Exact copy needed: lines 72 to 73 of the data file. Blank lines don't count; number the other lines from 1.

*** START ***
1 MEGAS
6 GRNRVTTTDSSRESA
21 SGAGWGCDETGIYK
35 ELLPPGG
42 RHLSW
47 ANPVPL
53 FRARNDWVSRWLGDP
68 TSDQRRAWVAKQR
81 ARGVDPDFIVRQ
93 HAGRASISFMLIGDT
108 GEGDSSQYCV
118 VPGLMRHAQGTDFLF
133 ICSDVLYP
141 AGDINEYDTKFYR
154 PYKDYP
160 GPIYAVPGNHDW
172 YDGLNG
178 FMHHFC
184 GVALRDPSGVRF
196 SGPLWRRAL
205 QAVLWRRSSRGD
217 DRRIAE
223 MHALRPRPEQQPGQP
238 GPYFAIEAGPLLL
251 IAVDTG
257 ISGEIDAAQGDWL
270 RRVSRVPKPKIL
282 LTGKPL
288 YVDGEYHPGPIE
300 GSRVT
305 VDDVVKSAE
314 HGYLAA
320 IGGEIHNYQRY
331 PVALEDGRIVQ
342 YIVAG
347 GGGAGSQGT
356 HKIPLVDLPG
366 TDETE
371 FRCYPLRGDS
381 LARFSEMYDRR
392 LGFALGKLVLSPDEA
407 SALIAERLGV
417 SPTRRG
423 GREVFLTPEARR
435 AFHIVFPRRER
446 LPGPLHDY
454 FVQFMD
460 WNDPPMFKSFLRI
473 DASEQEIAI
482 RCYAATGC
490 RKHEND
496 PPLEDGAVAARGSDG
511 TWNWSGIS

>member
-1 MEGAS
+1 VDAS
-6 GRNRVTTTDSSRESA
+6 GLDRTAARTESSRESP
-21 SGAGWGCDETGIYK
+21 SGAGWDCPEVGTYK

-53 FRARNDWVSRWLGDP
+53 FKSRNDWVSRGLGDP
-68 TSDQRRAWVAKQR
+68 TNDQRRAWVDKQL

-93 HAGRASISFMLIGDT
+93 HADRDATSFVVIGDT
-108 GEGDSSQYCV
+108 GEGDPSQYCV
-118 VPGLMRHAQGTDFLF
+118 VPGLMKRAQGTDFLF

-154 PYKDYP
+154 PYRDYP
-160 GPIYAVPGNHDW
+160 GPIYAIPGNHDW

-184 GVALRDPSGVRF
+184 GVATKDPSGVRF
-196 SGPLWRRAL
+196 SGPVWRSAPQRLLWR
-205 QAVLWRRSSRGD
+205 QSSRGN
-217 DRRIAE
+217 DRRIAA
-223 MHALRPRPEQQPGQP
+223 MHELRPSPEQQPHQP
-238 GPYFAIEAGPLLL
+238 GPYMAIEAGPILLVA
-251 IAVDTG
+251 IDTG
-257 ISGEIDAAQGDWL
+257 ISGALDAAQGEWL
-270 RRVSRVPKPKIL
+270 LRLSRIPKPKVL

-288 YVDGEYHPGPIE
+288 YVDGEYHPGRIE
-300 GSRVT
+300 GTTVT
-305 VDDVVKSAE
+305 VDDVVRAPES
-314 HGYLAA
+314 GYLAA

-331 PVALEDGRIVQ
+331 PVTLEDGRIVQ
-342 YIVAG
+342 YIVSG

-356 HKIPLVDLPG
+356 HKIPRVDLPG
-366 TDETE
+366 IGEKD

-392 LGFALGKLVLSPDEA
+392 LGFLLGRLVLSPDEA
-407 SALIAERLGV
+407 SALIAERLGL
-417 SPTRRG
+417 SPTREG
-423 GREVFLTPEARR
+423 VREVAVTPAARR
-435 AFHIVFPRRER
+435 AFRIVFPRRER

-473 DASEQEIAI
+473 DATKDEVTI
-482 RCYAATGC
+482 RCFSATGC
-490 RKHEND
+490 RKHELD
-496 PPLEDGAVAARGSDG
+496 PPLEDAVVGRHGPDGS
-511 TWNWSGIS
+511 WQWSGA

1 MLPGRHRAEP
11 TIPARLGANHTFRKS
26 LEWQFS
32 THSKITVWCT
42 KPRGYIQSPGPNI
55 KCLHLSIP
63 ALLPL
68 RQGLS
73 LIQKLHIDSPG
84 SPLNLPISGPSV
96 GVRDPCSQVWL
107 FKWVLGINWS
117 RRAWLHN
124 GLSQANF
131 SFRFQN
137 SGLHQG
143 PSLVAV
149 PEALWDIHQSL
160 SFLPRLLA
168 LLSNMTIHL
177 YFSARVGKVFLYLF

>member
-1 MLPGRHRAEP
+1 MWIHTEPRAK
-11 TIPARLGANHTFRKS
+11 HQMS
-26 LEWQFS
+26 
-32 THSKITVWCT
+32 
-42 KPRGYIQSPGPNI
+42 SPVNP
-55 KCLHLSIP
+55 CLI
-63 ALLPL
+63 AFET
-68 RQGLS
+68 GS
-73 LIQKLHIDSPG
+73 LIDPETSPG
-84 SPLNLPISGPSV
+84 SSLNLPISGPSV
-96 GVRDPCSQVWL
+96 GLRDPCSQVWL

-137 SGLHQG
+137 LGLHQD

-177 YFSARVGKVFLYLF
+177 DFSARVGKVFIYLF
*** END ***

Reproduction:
+154 PYRDYP
-160 GPIYAVPGNHDW